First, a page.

“A combination of better than expected US employment data and what I can only describe as abject capitulation from Fed Chair Powell has led to a relief rally in equities from deeply oversold levels”, Edwards writes, before asking: “What next?” Well, here’s what’s next, according to Albert:
If we are indeed nearing the point where the Fed stops tightening (both QT and Fed Funds), should this offer investors confidence that an equity bear market can be avoided? No! Traditionally the yield curve steepens as the Fed eases immediately prior to a recession. And market confidence that the strong December payroll data means a recession cannot be imminent is equally misplaced…payrolls often accelerate just ahead of a recession.
We could probably just leave it at that because as usual, Albert manages to capture the gist of his entire note in the first bullet point of the cover page, but we’ll grab a few additional passages for good measure.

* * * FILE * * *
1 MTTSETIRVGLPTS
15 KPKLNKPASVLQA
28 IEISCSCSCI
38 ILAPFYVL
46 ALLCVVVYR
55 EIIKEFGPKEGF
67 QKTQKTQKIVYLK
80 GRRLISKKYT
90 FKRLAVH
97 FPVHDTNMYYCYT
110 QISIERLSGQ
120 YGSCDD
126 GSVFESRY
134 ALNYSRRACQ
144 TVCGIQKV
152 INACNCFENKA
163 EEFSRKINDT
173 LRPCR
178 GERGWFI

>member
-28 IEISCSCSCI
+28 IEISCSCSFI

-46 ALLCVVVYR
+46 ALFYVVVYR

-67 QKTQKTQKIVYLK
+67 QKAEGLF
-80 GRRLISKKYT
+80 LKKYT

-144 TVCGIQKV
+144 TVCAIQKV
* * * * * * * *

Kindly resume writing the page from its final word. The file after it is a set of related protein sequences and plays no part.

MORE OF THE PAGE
On the jobs report, Edwards simply says that accelerating payroll data is not “untypical just ahead of recessions”. As far as the curve goes, the first thing to note is that the 2s10s and 5s30s are steeper by ~8 and ~16bps, respectively, from the December 20 tights, setting the stage for the following from Albert:
There was a level of equity market weakness that was always going to generate a re-introduction of the fabled Fed put. But after Fed Chair Powells post FOMC reiteration that QT was on autopilot, I certainly thought it would take a lot more than a 20% decline in equity markets for Powell to re-embrace the Fed put like a long-lost friend. The subsequent rapid unravelling of expectations of Fed tightening has steepened the yield curve. Yet this curve steepening, after a period of pronounced flattening, is a good indication of imminent recession despite continued strength in the labour market (see chart below: you cannot observe the recent steepening of the curve on the dotted line below as it is a monthly plot).